851-0585-04L  Lecture with Computer Exercises: Modelling and Simulating Social Systems with MATLAB

SemesterAutumn Semester 2014
LecturersO. Woolley, D. Biasini, D. Helbing, T. Kuhn
Periodicityyearly course
Language of instructionEnglish


AbstractThis course introduces the mathematical software package MATLAB.

Students should learn to implement models of various social processes
and systems, and document their skills by a seminar thesis, as well as giving a short oral presentation.
ObjectiveThe students should learn how to use MATLAB as a tool to solve
various scientific problems. MATLAB is an integrated environment with a high level programming language which makes it possible to quickly find numerical solutions to a wide range of scientific problems. Furthermore, it includes a rich set of tools for graphically
presenting the results.

After the students have learned the basic structure of the programming language, they should be able to implement social simulation models in MATLAB and document their skills by a seminar thesis and finally give a short oral presentation.
ContentThis course introduces first the basic functionalities and features of the mathematical software package MATLAB, such as the simple operations with matrices and vectors, differential equations, statistical tools, the graphical representation of data in various forms, and video animations of spatio-temporal data. With this knowledge, students are expected to implement themselves in MATLAB, models of various social processes and systems, including agent-based models, e.g. models of interactive decision making, group dynamics, human crowds, or game-theoretical models.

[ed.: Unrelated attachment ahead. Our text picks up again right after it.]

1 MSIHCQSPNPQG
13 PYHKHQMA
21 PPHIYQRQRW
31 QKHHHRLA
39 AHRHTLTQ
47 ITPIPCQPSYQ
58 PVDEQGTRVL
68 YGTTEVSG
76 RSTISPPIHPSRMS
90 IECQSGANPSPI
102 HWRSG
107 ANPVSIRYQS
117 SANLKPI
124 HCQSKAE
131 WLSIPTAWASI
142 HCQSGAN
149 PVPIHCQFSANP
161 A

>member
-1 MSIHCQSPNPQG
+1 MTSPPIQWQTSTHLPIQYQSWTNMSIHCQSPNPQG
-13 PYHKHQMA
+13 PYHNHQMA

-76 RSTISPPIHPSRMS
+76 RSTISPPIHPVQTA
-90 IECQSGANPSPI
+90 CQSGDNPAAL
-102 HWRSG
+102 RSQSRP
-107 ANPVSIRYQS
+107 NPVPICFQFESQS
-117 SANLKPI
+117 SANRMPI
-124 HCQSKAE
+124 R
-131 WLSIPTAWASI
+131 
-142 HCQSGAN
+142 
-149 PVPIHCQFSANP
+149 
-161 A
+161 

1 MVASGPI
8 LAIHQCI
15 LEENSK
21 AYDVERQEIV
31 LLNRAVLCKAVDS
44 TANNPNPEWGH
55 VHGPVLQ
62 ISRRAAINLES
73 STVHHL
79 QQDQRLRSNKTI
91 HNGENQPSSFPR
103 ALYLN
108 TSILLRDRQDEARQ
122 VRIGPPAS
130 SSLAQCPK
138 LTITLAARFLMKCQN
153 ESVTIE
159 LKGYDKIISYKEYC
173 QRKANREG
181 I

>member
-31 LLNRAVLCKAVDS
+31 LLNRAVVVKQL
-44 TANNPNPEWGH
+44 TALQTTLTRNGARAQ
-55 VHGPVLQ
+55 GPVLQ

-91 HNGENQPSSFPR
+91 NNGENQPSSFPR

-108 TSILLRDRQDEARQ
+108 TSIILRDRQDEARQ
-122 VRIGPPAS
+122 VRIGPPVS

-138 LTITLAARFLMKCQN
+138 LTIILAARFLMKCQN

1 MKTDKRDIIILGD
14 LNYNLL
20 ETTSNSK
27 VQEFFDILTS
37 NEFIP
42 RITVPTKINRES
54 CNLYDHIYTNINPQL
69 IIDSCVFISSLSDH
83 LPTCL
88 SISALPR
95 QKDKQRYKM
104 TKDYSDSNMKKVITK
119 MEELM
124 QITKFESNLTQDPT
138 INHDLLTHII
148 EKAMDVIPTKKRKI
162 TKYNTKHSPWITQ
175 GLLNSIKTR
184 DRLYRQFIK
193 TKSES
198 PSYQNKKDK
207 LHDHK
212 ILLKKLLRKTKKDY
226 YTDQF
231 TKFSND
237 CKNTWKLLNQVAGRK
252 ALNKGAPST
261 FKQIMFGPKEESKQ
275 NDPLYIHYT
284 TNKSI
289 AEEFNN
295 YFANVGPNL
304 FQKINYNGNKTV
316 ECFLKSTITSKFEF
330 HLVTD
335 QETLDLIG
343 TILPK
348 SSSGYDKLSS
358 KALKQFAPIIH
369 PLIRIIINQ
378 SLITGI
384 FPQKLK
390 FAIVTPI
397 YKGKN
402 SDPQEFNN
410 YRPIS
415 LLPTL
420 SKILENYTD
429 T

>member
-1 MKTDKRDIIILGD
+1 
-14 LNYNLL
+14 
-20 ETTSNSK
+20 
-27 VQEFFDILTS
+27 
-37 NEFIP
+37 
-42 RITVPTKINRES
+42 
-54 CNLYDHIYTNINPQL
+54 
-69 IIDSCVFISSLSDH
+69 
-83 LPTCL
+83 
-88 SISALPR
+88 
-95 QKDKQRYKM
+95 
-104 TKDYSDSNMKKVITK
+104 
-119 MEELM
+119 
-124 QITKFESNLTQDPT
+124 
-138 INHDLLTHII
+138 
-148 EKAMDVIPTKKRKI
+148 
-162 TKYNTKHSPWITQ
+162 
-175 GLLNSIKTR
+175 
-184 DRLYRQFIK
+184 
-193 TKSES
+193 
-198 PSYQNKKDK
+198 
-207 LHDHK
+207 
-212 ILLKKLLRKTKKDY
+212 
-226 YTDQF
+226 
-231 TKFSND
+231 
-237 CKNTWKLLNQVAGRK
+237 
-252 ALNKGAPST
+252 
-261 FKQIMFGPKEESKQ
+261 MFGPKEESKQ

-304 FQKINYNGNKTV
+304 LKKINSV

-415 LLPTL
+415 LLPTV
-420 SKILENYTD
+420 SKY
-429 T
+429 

Part of this course will consist of supervised programming exercises in a computer pool. Credit points are finally earned for the implementation of a mathematical model from the sociological literature in MATLAB and the documentation in a seminar thesis.
Lecture notesThe lecture slides will be presented on the course web page after each lecture.
Literature[1] MATLAB Primer, Seventh Edition, Timothy A. Davis and Kermit Sigmon, (Chapman & Hall, 2004).
[2] MATLAB kompakt, Wolfgang Schweizer, (Oldenbourg, 2006)

Further literature, in particular regarding computer models in the
social sciences, will be provided in the course.
Prerequisites / NoticeThe number of participants is limited to the size of the available computer teaching room. The MATLAB code related to the seminar thesis should be well enough documented for further use by others and must be handed over to the Chair of Sociology, in particular of Modeling and Simulation, for further free and unrestricted use.